Another a common symptom is nasal discharge, more or less abundant, often not felt by the patient: the drip, in fact, can take place directly in the pharynx (retro-nasal discharge), so the patient does not have a runny nose, but feels something going down the back of the throat, feeling the need to free it and therefore to swallow more than usual, or has a productive cough, especially upon awakening. “In the most serious cases, however, the secretion moves to the anterior area, so the nose begins to run and produces a transparent mucus or, more often, a greenish-yellow”. It can then be associated with a decrease (hyposmia) or even a zeroing (anosmia) of the sense of smell, for which there may be difficulty in perceiving odors or a total inability to grasp them or, perhaps, odors can be perceived but altered (dysosmia) . “When the sense of taste is also involved, however, this generally decreases but does not completely disappear”, specifies the expert.

How do you know you have rhinosinusitis

Given the symptoms, which can unite many other ENT conditions, it is important that a doctor makes the diagnosis. «First of all we need a thorough physical examination, during which the otorine exerts various pressures on the face to understand in which areas the pain is located, and a careful medical history to collect the patient’s clinical history and all useful information on the symptoms. This helps to understand if it really is rhinosinusitis or a simple rhinitis, but also if the picture is acute or chronic », explains Dr. Di Fulvio.

Sometimes it may be necessary to perform anasal endoscopy, a minimally invasive and painless examination in which a small optical fiber is introduced into the nose to observe the presence of anatomical changes or the presence of polyps. “Only in rare cases, when the other examinations leave a margin of uncertainty, is it necessary to subject the patient to a CT scan of the facial mass, which becomes mandatory instead in the case of polyposis, in order to be able to surgically intervene in a precise and targeted manner, as well as than in total safety “.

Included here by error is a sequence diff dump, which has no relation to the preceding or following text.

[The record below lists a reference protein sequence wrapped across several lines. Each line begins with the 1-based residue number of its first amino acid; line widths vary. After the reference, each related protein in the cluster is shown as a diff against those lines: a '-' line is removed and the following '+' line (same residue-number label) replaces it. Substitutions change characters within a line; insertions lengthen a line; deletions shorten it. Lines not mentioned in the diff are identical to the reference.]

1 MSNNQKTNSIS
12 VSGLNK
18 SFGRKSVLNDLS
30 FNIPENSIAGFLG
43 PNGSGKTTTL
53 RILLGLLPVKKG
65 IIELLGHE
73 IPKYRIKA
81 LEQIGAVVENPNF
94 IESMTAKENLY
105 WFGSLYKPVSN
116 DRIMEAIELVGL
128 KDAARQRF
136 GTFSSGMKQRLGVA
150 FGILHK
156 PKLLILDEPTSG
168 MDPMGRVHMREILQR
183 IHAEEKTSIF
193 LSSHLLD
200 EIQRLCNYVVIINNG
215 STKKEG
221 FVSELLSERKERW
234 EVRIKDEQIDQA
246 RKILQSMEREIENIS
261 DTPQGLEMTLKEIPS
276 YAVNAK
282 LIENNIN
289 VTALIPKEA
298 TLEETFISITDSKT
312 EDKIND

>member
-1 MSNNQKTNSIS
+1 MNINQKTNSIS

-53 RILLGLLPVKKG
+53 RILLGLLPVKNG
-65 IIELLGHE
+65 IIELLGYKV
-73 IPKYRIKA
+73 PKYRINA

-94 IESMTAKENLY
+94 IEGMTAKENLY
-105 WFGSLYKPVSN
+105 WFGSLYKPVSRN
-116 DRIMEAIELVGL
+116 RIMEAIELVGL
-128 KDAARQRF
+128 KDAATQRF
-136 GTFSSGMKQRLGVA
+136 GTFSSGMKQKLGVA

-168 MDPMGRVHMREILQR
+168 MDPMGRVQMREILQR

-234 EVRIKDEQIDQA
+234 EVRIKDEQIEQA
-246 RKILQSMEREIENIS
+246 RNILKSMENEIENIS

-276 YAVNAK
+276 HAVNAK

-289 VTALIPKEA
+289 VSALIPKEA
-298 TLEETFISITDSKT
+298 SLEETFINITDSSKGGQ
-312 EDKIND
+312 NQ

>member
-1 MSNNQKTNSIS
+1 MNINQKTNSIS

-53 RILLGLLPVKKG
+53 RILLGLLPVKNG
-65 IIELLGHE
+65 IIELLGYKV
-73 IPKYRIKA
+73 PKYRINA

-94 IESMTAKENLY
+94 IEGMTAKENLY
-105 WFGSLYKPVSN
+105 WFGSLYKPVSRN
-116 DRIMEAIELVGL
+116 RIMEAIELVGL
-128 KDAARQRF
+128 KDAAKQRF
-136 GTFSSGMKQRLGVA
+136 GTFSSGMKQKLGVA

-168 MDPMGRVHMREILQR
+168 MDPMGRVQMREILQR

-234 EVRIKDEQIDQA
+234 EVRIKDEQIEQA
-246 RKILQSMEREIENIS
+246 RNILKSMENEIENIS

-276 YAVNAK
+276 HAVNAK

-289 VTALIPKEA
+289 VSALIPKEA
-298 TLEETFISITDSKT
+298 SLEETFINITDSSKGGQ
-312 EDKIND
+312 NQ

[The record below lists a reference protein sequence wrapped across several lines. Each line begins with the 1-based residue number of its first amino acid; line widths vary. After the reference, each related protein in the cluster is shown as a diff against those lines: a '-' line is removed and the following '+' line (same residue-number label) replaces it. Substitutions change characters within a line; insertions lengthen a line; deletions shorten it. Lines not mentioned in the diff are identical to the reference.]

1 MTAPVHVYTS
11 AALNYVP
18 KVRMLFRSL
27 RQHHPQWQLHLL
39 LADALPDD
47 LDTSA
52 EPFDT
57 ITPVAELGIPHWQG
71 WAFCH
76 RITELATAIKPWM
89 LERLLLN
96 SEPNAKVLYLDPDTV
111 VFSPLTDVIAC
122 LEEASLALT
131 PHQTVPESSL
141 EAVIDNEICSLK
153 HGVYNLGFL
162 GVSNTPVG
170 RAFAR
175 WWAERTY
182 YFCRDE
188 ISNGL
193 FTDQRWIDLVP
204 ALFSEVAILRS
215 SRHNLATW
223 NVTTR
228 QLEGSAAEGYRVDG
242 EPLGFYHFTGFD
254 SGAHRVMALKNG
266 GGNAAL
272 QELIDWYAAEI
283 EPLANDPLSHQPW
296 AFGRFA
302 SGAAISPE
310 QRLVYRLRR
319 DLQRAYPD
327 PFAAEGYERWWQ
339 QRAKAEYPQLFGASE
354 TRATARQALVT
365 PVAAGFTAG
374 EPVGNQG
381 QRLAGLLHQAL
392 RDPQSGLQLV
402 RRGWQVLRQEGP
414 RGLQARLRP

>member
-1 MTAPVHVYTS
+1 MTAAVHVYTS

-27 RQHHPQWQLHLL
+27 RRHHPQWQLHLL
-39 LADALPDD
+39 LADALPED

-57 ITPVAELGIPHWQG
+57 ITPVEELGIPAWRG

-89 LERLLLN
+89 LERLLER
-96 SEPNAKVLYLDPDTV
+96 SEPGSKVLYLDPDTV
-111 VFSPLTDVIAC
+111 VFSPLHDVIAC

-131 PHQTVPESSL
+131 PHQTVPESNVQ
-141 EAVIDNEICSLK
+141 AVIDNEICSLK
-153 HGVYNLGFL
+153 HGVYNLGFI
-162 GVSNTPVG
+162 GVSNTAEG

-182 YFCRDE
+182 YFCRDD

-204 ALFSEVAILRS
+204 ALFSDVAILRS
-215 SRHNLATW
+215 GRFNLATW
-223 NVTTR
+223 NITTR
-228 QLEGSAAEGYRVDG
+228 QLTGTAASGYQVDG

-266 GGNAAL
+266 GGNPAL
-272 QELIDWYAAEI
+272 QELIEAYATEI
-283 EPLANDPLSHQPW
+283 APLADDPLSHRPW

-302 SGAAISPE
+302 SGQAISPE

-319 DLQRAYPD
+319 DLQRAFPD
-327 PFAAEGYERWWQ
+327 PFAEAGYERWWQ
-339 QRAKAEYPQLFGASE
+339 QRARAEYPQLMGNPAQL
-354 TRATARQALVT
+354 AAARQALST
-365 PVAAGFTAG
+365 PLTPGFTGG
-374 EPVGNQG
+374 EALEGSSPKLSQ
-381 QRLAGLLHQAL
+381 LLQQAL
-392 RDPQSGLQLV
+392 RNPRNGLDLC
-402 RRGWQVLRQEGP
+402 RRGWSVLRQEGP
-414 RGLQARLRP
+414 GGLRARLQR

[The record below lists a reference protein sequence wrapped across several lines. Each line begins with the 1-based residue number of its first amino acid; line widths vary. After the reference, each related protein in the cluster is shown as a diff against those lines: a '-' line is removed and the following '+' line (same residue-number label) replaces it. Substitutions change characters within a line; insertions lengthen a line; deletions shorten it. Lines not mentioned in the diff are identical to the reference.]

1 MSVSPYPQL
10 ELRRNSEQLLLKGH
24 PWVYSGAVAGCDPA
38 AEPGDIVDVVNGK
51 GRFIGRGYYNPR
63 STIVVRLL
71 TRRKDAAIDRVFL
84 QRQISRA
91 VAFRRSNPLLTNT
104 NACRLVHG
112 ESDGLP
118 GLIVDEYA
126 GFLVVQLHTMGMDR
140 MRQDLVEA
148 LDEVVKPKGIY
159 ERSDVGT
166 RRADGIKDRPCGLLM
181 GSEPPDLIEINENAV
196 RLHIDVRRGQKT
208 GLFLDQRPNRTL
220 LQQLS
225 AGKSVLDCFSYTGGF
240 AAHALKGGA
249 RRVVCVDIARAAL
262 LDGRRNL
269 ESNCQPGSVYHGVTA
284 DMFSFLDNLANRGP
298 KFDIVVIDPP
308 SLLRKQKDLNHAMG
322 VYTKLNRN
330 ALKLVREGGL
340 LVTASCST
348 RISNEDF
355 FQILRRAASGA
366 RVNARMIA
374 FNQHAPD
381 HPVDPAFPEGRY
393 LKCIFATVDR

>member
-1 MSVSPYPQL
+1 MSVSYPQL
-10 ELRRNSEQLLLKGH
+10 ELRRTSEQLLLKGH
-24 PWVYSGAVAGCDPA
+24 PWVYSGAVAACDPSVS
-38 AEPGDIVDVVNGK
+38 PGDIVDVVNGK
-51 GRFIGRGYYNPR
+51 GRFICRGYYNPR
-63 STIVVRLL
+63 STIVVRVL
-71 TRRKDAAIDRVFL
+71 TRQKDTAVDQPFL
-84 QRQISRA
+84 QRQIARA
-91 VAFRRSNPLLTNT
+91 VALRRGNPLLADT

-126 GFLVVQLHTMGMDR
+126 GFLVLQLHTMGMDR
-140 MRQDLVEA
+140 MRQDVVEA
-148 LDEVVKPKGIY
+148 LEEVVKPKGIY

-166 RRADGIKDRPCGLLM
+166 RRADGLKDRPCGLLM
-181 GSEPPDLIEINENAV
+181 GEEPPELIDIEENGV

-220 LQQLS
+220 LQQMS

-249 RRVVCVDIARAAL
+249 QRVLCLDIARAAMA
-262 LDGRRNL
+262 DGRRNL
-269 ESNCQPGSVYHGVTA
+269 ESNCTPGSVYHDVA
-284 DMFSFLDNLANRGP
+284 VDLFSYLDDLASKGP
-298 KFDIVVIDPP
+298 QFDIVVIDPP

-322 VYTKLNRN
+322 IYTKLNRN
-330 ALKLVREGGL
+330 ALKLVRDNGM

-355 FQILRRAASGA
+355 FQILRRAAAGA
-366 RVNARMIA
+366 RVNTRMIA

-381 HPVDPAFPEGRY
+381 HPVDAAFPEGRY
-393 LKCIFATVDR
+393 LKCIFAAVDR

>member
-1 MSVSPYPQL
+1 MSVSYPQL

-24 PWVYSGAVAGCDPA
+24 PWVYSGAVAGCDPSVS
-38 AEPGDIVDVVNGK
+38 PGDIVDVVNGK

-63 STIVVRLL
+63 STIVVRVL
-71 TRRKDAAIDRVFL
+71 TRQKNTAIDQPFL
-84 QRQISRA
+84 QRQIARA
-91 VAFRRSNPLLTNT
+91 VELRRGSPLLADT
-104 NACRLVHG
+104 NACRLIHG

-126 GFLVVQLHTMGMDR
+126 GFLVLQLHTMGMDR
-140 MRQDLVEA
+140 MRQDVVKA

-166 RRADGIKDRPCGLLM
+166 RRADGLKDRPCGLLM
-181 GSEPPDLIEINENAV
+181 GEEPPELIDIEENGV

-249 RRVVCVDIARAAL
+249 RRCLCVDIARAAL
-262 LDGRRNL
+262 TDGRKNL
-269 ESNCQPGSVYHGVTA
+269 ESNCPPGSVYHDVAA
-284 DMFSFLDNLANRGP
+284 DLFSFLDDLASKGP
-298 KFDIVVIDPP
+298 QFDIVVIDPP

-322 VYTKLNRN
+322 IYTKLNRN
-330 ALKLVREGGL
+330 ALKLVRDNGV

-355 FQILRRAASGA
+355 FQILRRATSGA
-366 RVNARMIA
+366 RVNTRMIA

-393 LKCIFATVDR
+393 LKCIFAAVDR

How to cure and how to get rid of mucus

In the first week, among the useful natural remedies there are nasal washes with a physiological or hypertonic solution, which help to clean the nasal cavities, especially if combined with local vasoconstrictors. But also the classic fumigations (with sulphurous thermal water or with menthol and eucalyptus preparations) are very valid.

What drugs are effective

Always in the acute phase, rhinosinusitis can be treated with local vasoconstrictorsthe classics decongestants sold in pharmacies to “free” from the feeling of stuffy nose, which must however be used for limited periods (4-5 days maximum) so as not to pave the way for chronic and potentially disabling rhinitis.

“If that’s not enough, it may be necessary to use antibiotics or steroids, by inhalation or to be taken systemically. In this way, in about three weeks, it is possible to solve at least 95 percent of acute situations », assures the expert. “The important thing is to intervene promptly, because rhinosinusitis can evolve, become chronic and result in one of the most frequent complications in adults, namely nasal polyposis, a pathology characterized by the presence of mucosal extroversions that obstruct the paranasal sinuses and nostrils »Concludes Dr. Di Fulvio. “Better to prevent, as our grandmothers always recommended.”